Sunday, December 30, 2018

Rockin' in the Days of Confusion # 1901 (starts 12/31/18)

    This week's show is kind of half and half. Most of the first half is made up of tunes that have been played on Rockin' in the Days of Confusion before, while the second half is mostly stuff that has taken a little longer to get around to. Not that that's a bad thing; those "new" tracks include tunes from Badfinger, Queen, Jethro Tull, and Derek and the Dominos among others. We start with a New Year's Revolution, so to speak...

Artist:    Beatles
Title:    Revolution 1
Source:    LP: The Beatles
Writer(s):    Lennon/McCartney
Label:    Apple
Year:    1968
    The Beatles' Revolution has a somewhat convoluted history. The song, as originally recorded, was over eight minutes long and included what eventually became Revolution 1 and part of Revolution 9. The song's writer, John Lennon, at some point decided to separate the sections into two distinct tracks, both of which (with modifications) ended up on the Beatles self-titled double LP (aka the White Album). Lennon wanted to release Revolution 1 as a single, but was voted down by both George Harrison and Paul McCartney on the grounds that the song's tempo was too slow. Lennon then came up with a faster version of the song, which ended up being released a few weeks before the album came out as the B side to the band's 1968 single Hey Jude. As a result, many of the band's fans erroneously assumed that Revolution 1 was the newer version of the song.

Artist:    Premiati Forneria Marconi
Title:    Celebration
Source:    Italian import CD: Photos Of Ghosts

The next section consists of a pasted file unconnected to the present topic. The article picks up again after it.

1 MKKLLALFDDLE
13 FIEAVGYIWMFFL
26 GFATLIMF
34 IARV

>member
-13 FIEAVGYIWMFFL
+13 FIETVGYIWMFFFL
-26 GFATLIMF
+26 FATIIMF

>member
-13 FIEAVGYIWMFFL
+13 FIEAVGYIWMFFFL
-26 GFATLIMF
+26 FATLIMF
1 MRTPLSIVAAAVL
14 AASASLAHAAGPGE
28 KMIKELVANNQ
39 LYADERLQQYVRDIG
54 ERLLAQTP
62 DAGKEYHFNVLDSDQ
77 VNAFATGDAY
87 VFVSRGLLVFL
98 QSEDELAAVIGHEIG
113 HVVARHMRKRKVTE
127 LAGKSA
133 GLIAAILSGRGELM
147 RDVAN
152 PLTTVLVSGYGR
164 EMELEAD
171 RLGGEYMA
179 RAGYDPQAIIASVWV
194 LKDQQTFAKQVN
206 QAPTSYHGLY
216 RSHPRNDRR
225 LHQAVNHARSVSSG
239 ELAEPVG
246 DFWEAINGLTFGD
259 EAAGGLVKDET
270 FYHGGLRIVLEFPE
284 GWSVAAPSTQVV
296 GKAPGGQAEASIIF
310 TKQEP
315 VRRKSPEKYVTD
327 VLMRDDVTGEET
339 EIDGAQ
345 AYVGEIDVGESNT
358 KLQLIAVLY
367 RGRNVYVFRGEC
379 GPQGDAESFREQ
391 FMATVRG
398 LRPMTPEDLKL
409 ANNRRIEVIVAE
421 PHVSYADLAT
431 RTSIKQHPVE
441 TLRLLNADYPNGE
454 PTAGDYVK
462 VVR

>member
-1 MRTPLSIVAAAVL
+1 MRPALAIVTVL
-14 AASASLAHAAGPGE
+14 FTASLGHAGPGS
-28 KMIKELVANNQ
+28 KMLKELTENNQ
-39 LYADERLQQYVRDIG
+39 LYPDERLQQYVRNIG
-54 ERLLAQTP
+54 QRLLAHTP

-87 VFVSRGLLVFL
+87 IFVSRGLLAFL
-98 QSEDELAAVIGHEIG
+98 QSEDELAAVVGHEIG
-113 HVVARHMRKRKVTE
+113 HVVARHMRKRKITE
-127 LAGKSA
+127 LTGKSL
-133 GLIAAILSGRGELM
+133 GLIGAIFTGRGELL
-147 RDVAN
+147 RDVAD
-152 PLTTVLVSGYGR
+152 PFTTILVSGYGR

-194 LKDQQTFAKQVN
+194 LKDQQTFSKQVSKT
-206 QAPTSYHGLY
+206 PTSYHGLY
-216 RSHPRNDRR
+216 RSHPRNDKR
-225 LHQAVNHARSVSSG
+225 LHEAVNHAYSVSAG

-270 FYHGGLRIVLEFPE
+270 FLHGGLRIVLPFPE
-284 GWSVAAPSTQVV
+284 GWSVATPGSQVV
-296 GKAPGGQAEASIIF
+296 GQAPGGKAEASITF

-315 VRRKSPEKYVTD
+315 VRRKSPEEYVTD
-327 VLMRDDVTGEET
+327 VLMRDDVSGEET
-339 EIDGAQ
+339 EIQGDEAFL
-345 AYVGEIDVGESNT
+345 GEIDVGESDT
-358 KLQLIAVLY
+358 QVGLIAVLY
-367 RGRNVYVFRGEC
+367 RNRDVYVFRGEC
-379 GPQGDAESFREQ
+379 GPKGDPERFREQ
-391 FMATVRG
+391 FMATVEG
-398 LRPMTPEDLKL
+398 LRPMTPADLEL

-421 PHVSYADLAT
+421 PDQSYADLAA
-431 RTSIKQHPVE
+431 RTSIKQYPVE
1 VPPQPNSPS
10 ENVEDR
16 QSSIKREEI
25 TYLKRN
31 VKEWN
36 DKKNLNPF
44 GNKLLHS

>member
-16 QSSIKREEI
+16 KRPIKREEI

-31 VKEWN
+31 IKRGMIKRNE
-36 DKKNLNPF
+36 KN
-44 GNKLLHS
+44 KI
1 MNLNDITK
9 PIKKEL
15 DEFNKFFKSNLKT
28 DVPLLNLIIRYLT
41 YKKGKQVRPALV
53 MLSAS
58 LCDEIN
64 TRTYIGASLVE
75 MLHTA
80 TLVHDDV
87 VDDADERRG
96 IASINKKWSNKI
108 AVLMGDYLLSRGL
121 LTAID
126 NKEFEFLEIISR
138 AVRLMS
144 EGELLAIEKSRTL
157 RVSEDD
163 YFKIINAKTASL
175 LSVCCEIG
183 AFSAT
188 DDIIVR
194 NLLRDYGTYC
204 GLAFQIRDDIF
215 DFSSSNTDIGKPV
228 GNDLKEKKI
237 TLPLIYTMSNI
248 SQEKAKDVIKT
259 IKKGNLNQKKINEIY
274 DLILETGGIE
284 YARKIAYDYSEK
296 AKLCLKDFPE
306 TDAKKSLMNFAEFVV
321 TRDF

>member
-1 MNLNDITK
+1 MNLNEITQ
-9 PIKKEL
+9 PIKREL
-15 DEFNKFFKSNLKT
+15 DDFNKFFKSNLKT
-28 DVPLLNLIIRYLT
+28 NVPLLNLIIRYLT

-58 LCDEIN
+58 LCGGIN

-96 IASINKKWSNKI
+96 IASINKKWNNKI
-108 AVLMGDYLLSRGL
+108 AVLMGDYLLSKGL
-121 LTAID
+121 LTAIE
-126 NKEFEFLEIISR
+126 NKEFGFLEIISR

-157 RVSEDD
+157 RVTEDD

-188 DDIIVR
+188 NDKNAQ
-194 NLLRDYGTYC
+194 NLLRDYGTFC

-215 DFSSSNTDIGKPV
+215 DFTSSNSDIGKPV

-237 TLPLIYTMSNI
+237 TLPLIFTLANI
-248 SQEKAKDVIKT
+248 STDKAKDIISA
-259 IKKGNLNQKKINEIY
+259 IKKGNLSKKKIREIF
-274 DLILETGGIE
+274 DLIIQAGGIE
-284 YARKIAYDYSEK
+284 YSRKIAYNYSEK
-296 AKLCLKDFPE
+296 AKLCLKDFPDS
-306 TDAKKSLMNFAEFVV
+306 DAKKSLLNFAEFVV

Writer(s):    Mussida/Pagani/Sinfield
Label:    RCA
Year:    1973
    The most popular song in the PFM catalogue, Celebration is a re-recording of a song called E Festa from the band's 1971 debut album, Storia di un minuto. The 1973 Photos Of Ghosts recording of Celebration features all new lyrics by Peter Sinfield, who was also working with Emerson, Lake And Palmer, who had signed PFM to their Manticore label for their US releases. Photos Of Ghosts was the first of those releases, and became the first album by an Italian band to crack the Billboard 200 album chart.

Artist:     Jo Jo Gunne
Title:     Run Run Run
Source:     45 RPM single (stereo promo)
Writer:     Ferguson/Andes
Label:     Asylum
Year:     1972
     After Spirit called it quits following the disappointing sales of the Twelve Dreams of Dr. Sardonicus, lead vocalist Jay Ferguson and bassist Mark Andes hooked up with Andes's brother Matt and William "Curly" Smith to form Jo Jo Gunne. Their best known song was Run Run Run, which hit the British top 10 and the US top 30 in 1972, receiving considerable amount of airplay on progressive rock stations as well.

Artist:    Spirit
Title:    Space Child/When I Touch You
Source:    CD: Twelve Dreams Of Dr. Sardonicus
Writer(s):    Locke/Ferguson
Label:    Epic/Legacy
Year:    1970
    Spirit keyboardist John Locke used a combination of piano, organ and synthesizers (then a still-new technology) to set the mood for the entire Twelve Dreams Of Dr. Sardonicus recording sessions with his instrumental piece Space Child. The tune starts with a rolling piano riff that gives bassist Mark Andes a rare opportunity to carry the melody line before switching to a jazzier tempo that manages to seamlessly transition from a waltz tempo to straight time without anyone noticing. After a short reprise of the tune's opening riff the track segues into Jay Ferguson's When I Touch You, a song that manages to be light and heavy at the same time.

Artist:    Doors
Title:    L.A. Woman
Source:    CD: Weird Scenes Inside The Gold Mine (originally released on LP: L.A. Woman)
Writer(s):    The Doors
Label:    Elektra
Year:    1971
    Ray Manzarek became justifiably famous as the keyboard player for the Doors. Before joining up with Jim Morrison, Robby Krieger and John Densmore, however, Manzarek was already making a name for himself as an up-and-coming student filmmaker at UCLA. Although he didn't have much of a need to pursue a career in films once the Doors hit it big, he did end up producing and directing an outstanding video for the title track of the 1971 album L.A. Woman years after the band had split up. I only mention this because, really, what else can I say about a song that you've probably heard a million times or so?